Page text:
• It is also essential that when you reach the overhang of the building with the felt you pin the felt to side of the roof but DO NOT tuck the felt under the overhang of the roof as this limits the natural run off of the water. This can create early rotting of the building and in some cases create the roof to water leak around the top corners of the building as water could build up.


• Make certain you use the right size fixings. If the roofing system boards on your building are let’s say 10mm, you don’t want felt nails of 16mm. Doing this would create the felt nails to come completely through the roof. This would not seem cosmetically appealing and would also be a real chance of a leakage in the building. They way felt is now designed,there should be a watertight seal around the nail but throughout the seasons with wear and tear this may fail resulting in a leakage.


• The most regularly neglected area on a timber cabin building is the felt or shingles on the roof. This is typically because we can’t see it most of the time and it’s a lot more difficult to get up there and have a look,but this is precisely what you should do and I would recommend at least once a year or if you notice a leakage. Because timber cabins are not built as high as the normal house and the felt and shingles aren’t fairly as tough and sturdy as a normal house tile they require a little more focus. They are exposed to more elements on a daily basis because they are lower, this can result in a number of things from falling debris from trees, or another instance would be a kids’s toys getting thrown up there which would all create damage to the felt/shingles. Not to mention lots of bird excrement can rot the felt if it is in an area where natural rain can not penetrate it to create a natural run off and cleaning system (for instance if your timber cabin sits under a plant).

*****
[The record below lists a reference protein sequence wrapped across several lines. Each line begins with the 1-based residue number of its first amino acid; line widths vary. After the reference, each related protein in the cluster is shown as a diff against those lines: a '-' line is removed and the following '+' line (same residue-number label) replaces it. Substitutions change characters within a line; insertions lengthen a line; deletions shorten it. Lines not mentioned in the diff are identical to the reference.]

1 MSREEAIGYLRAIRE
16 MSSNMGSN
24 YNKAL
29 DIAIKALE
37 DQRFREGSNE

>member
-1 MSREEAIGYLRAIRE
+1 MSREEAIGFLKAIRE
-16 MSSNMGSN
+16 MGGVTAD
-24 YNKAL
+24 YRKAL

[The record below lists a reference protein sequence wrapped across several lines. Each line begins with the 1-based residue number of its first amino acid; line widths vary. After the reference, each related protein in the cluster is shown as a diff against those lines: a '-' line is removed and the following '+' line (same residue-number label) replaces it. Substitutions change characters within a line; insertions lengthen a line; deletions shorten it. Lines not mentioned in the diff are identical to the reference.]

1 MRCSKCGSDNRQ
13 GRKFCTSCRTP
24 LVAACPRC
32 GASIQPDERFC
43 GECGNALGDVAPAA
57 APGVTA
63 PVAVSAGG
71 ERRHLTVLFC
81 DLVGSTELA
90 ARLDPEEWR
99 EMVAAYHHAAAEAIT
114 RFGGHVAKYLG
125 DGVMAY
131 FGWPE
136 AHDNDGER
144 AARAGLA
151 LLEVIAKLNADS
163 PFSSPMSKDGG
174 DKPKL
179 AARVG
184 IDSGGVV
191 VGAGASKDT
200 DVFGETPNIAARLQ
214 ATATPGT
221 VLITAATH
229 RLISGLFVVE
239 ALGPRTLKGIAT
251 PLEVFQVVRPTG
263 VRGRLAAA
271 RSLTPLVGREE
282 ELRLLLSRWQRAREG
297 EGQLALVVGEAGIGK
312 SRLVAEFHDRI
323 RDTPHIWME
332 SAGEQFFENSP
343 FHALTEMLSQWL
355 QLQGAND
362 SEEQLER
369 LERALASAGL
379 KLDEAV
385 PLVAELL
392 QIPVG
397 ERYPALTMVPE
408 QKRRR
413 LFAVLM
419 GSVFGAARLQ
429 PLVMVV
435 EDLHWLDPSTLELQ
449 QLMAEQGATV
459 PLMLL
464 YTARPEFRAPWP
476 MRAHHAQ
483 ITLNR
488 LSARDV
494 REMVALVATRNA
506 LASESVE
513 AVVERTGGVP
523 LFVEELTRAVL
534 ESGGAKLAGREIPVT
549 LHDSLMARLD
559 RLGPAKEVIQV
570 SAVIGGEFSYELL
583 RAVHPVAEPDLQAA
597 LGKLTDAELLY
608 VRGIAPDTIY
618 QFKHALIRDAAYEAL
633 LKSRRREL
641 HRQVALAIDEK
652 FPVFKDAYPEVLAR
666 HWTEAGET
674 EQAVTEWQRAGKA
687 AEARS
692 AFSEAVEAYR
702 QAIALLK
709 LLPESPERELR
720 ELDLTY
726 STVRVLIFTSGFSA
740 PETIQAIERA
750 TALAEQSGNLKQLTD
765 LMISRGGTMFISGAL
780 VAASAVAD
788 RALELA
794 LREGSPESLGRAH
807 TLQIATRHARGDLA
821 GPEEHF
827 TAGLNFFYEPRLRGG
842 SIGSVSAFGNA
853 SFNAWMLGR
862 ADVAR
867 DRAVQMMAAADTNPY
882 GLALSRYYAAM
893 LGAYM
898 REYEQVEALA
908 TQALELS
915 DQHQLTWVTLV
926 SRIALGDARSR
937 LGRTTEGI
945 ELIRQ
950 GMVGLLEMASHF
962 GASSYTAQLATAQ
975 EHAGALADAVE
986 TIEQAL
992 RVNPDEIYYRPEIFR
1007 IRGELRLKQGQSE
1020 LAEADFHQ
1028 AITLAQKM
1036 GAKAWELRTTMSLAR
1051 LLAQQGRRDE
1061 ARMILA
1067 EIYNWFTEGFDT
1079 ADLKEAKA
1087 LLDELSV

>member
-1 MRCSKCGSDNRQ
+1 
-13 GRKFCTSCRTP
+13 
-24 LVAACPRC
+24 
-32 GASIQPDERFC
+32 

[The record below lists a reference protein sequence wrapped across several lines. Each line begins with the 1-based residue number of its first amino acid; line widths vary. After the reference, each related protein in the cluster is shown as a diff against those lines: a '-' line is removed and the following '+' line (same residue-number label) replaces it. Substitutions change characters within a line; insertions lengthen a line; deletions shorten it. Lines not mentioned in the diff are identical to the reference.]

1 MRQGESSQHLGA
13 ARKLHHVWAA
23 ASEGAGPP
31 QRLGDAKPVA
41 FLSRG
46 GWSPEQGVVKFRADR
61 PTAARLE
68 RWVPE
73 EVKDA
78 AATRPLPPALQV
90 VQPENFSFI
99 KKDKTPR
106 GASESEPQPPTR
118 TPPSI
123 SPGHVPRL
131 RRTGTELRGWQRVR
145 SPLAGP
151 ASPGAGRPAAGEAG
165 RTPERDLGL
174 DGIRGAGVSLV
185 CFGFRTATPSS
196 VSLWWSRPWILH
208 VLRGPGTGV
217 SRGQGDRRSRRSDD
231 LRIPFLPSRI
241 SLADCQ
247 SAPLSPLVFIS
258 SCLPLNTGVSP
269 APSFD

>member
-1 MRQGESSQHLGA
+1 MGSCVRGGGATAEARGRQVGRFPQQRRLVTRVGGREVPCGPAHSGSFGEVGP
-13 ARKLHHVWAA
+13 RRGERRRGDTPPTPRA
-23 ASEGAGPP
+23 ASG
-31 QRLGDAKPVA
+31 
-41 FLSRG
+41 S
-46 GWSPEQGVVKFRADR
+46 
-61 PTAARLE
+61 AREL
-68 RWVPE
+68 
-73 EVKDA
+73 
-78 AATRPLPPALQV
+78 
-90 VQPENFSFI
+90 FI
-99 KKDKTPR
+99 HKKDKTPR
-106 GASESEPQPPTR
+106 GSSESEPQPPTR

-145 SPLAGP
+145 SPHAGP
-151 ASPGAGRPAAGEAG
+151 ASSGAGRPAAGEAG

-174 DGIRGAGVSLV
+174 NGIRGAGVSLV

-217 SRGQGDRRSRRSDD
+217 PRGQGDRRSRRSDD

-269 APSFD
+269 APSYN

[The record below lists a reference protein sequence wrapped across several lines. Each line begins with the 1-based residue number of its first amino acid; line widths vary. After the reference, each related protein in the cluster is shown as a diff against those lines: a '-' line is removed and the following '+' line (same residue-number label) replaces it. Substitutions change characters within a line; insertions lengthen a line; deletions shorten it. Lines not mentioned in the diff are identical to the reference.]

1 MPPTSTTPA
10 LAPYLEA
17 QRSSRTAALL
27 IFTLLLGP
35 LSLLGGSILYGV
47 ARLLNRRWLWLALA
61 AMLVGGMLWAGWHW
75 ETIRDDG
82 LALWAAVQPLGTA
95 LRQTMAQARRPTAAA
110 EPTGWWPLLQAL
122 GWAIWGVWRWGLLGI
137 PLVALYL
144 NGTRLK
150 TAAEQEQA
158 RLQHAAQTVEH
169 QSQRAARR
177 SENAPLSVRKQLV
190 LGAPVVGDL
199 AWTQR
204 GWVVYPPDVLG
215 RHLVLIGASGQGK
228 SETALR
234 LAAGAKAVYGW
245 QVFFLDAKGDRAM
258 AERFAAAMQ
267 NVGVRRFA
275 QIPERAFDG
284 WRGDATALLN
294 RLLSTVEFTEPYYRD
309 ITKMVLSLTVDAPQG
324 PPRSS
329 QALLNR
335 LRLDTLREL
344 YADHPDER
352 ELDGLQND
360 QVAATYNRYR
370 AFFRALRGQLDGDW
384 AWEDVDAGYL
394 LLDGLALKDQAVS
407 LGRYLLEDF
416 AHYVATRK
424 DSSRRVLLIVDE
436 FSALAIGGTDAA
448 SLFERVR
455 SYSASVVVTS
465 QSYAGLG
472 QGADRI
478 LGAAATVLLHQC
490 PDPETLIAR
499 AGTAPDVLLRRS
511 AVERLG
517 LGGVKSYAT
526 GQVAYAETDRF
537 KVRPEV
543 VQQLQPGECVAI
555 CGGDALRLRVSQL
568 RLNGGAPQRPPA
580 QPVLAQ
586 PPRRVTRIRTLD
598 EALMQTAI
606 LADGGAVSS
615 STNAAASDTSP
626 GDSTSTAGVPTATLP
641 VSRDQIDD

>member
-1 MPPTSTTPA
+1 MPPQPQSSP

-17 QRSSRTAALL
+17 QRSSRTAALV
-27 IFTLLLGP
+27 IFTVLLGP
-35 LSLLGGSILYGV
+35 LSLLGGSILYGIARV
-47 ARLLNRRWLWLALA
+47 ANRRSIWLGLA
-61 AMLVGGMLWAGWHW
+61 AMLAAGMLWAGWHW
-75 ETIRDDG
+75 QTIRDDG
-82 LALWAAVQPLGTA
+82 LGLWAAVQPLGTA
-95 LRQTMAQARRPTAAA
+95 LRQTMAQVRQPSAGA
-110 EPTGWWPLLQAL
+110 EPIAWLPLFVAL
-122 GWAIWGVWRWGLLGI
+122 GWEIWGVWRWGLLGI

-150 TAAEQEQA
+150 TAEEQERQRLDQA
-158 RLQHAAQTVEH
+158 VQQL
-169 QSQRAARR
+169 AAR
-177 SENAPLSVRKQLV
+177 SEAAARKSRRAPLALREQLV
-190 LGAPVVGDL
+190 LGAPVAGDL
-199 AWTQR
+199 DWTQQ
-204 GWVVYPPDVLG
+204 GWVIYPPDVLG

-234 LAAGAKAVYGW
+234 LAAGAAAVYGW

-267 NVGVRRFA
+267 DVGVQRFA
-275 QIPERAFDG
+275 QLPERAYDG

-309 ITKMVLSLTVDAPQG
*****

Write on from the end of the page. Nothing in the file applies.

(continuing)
garden log cabins install all of our timber cabins, we do this because we know you are investing a lot of money into a timber cabin and you want it to be around for a long period of time. So the best way we can ensure this takes place is to take care of the installation and make certain it is placed correctly. We’ve been out to repair timber cabins in the past built by non-skilled people and if the building is not put together correctly then number one it won’t be safe but also it could create a failure in the building to be waterproofed.